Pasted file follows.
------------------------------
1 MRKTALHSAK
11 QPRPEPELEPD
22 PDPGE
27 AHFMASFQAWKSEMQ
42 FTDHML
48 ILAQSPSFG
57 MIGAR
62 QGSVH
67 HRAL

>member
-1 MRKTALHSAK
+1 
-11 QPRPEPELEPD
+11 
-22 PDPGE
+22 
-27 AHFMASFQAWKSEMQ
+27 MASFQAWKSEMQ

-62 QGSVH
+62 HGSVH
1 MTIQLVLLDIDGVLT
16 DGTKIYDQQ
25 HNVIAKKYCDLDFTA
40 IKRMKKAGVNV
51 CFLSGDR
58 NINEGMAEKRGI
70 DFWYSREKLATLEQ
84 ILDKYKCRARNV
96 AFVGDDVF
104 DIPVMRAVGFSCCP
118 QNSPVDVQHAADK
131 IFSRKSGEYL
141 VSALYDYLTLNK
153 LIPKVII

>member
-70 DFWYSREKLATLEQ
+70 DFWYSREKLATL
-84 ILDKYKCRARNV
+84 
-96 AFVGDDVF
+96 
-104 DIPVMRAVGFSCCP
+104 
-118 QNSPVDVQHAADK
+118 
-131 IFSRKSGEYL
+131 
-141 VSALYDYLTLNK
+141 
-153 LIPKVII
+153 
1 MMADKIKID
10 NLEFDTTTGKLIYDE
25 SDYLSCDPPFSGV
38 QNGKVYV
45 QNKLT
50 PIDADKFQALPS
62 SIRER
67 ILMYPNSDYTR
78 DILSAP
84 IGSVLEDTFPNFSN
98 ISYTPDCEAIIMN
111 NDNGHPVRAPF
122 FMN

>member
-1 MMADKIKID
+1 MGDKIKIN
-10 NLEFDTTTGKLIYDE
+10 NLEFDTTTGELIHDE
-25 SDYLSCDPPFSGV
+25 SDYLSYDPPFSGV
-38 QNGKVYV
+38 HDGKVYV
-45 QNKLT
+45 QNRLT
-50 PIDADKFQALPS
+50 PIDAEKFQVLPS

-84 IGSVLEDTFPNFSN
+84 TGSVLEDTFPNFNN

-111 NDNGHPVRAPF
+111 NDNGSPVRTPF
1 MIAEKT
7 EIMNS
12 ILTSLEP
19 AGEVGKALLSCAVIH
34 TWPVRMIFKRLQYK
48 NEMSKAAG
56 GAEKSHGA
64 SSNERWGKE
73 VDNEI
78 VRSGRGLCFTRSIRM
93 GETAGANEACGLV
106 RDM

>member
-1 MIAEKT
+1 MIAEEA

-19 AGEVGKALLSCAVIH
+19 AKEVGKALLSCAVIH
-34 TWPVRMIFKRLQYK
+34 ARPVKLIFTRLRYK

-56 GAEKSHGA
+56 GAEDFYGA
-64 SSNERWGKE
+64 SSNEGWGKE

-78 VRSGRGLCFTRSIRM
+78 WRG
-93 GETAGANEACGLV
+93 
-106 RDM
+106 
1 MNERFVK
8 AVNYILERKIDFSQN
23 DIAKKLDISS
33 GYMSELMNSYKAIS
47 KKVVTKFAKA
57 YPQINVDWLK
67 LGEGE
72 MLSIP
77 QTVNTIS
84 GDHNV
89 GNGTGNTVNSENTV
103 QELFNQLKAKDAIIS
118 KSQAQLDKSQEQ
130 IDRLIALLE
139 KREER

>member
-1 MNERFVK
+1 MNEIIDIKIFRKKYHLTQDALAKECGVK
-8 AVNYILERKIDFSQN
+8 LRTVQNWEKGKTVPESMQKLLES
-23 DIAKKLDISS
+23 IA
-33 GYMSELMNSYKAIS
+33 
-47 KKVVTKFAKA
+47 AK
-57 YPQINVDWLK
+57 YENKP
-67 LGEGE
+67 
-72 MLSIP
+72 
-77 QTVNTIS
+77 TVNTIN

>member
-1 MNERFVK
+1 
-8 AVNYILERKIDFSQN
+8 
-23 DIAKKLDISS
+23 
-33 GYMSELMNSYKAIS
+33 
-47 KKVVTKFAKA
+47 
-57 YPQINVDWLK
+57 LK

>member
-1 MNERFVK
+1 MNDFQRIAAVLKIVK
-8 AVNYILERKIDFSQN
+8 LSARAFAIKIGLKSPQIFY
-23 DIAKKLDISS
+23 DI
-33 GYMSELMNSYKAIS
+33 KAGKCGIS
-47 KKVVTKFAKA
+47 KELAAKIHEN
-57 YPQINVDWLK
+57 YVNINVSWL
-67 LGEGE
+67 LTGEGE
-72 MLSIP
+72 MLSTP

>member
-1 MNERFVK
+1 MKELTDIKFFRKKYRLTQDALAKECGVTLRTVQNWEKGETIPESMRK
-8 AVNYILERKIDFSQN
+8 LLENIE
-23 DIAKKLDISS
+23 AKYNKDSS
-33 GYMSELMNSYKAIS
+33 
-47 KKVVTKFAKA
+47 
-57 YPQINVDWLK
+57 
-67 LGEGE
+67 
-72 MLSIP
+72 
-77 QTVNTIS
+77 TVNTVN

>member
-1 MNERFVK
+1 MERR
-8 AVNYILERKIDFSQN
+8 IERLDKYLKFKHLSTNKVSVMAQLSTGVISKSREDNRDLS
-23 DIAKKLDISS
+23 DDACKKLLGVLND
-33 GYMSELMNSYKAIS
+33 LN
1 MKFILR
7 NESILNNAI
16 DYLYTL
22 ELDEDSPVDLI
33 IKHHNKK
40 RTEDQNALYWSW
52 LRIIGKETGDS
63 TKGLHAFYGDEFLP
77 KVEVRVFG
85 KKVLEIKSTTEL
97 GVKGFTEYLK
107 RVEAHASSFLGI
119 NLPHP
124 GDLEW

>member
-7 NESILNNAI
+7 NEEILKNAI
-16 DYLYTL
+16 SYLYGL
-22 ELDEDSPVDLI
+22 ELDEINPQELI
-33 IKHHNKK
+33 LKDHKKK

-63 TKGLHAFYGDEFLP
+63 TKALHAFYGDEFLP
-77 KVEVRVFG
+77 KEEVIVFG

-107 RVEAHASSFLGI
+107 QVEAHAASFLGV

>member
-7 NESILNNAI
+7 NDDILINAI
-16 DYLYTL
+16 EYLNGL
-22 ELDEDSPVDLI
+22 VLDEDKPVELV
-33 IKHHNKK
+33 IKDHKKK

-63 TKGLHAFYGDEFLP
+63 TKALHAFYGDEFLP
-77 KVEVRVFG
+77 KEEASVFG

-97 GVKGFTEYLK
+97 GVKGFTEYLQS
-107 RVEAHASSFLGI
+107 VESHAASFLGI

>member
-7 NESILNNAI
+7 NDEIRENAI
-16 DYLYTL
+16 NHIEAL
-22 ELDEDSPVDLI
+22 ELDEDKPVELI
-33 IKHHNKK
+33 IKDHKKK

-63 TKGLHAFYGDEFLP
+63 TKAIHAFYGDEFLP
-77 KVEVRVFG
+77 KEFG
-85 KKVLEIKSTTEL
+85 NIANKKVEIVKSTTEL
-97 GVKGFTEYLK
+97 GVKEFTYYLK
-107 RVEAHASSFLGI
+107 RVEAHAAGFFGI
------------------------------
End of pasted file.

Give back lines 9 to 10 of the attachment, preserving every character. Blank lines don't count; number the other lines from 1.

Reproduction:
67 HRAL

>member